When Mark W. Hofmann told parole board members that planting a homemade bomb on the driveway of a Salt Lake home was a game of curiosity that it didn't matter if a dog, child or woman was killed Linda Sillitoe and Allen Roberts were not shocked or even mildly surprised.
The two had predicted Hofmann's detached and disturbing explanation to his crimes.Since Oct. 15, 1985, when Hofmann's pipe bombs killed one of their associates, historian Steven F. Christensen, and a woman, Kathleen Sheets, who was murdered simply as a diversion, the two authors searched to understand a man who many described back then as "a nice young man from a fine family."
It was not enough for them to accept the explanation of the macabre murders that most people offered in exasperation that "the truth will never be known."
Instead, the two felt compelled to understand why the murders occurred.
"The murders were not perpetrated by a crazy radical from outside Utah. They came from right inside our community at the heart of the Salt Lake culture," Sillitoe said Tuesday in a Hinckley Institute address at the University of Utah.
Sillitoe and Roberts are authors of a book they have researched for two years titled, "Salamander: The Story of the Mormon Forging Murders." The book, based on interviews with more than 200 sources, is expected to be on the shelves of Salt Lake bookstores April 15.
Roberts, a writer and architect, was a friend of Hofmann's first victim, Christensen.
In 1985, Sillitoe was a reporter for the Deseret News, covering "the bizarre and chaotic bombings." She was one of the first to expose the unfolding story of forgery and fraud. Sillitoe left the newspaper to devote full time to unraveling and writing the Hofmann story.
The two were not surprised at Hofmann's answers during his Jan. 29 hearing before the Utah Board of Pardons because they believe they understand him.
"I don't think Hofmann is without an ability to love. But he has a limited ability to empathize or to know his own feelings," said Sillitoe.
In the parole board hearing, Hofmann conceded that he didn't know why he chose to wear his distinctive green letter jacket when he delivered the bomb to the downtown Judge Building the morning of Oct. 15, 1985. The testimony of two men who saw Hofmann in his jacket on the elevator holding a package addressed to Christensen were key witnesses for the prosecution.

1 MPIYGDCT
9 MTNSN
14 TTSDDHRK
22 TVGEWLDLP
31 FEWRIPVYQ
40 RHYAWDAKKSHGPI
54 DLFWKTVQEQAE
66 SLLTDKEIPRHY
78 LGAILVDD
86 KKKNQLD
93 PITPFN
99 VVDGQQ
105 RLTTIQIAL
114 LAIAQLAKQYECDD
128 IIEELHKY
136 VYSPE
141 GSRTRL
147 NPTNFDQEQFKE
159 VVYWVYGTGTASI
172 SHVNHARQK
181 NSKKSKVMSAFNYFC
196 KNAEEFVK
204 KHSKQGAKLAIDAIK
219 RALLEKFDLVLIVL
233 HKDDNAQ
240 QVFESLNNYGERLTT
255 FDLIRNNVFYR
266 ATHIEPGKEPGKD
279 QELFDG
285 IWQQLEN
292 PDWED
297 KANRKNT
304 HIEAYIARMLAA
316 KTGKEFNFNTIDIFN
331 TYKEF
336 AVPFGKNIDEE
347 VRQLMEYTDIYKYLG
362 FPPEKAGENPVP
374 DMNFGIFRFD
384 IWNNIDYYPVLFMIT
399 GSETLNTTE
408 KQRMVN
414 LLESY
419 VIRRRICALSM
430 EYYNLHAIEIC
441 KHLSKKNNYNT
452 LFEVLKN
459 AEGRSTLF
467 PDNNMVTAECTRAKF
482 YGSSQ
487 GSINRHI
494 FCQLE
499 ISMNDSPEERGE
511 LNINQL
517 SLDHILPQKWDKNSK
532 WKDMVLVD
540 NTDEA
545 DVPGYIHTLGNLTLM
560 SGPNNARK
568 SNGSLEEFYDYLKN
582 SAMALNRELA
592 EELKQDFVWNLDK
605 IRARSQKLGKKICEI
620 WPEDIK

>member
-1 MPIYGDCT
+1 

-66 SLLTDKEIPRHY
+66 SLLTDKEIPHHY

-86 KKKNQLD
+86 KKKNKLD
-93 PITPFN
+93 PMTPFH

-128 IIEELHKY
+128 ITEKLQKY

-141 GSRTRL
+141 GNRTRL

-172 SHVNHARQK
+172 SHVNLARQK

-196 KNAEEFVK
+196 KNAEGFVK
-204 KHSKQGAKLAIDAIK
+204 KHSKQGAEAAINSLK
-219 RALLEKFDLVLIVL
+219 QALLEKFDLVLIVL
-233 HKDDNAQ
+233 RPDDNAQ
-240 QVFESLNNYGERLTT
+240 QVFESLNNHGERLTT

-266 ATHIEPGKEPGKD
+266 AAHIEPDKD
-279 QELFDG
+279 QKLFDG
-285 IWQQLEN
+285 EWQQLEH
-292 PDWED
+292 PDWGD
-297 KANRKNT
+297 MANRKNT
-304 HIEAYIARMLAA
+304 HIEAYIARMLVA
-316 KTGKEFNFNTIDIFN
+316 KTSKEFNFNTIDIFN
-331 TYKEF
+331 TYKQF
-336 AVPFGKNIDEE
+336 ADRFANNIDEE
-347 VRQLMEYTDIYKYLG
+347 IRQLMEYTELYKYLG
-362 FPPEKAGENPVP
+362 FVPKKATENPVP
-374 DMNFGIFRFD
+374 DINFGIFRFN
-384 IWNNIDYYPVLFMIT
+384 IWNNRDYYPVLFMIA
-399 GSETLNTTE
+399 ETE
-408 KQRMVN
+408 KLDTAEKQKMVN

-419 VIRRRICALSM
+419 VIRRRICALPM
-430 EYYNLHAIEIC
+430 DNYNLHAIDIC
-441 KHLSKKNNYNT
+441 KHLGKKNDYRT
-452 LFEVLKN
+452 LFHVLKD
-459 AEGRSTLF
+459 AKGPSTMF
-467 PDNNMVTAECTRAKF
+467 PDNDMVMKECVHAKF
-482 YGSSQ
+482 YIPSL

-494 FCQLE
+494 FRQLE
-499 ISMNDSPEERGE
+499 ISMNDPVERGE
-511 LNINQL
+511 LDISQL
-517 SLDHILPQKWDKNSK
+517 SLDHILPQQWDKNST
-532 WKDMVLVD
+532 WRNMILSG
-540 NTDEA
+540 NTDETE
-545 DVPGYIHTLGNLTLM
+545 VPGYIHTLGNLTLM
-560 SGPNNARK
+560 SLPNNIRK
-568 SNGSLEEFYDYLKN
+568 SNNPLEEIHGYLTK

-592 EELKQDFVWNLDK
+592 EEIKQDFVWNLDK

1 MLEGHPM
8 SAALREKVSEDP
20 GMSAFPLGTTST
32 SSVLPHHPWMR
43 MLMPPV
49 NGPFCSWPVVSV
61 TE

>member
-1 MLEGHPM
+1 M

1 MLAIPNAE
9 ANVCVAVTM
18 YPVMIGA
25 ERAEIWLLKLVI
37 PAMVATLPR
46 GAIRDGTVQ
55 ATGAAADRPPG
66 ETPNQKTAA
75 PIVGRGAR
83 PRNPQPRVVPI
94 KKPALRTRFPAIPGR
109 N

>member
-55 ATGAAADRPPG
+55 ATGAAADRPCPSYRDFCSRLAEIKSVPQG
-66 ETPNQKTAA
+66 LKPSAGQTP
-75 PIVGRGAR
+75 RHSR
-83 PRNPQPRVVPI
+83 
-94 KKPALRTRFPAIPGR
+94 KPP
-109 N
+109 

Hofmann wore the jacket because he considered himself invincible and took pride in his ability to deceive, said Sillitoe.
In one of the interviews for the book, a woman described Hofmann as "the boy who never threw spit wads in church," said Sillitoe. That description has become the title of her favorite chapter in the book.
As a child, Hofmann knew how to please his strict, authoritarian parents by behaving well in church. However, Hofmann's childhood friends exposed him as a boy who relished tormenting cats a habit he enjoyed even as a young adult and spoofing his friends with magic tricks. He developed an interest in coins, which eventually led to his full-time occupation as a forger of currency and historical documents, said Sillitoe.
Their research led to the discovery of evidence that could have been used had the Hofmann case gone to trial.
For instance, Roberts discovered something investigators didn't have time to unearth. In reviewing request slips for books in the special collections department of the U.'s library, Roberts learned that Hofmann had used the alias "Mike Hansen" as early as 1979.
Another insight the book offers is information that Hofmann had planned another murder that he never carried out several years before the October 1985 bombings.
Their research resulted in a fuller understanding of the Hofmann's victims including his wife, Doralee. She was unaware of Hofmann's forgeries, which he produced in the basement of their home, because she was "busy raising four children and not interested in what was going on."
After the Board of Pardons had considered Hofmann's explanation of his forgeries and murders, he was ordered to spend his life in prison. That moment provided Sillitoe and Roberts with a sense of closure and satisfaction.
"Justice was finally done. Hofmann will at least spend the foreseeable future in prison," Sillitoe said.
"After hearing his own chilling explanations of his crime, we felt we had been fair in our book and understood him as far as we could."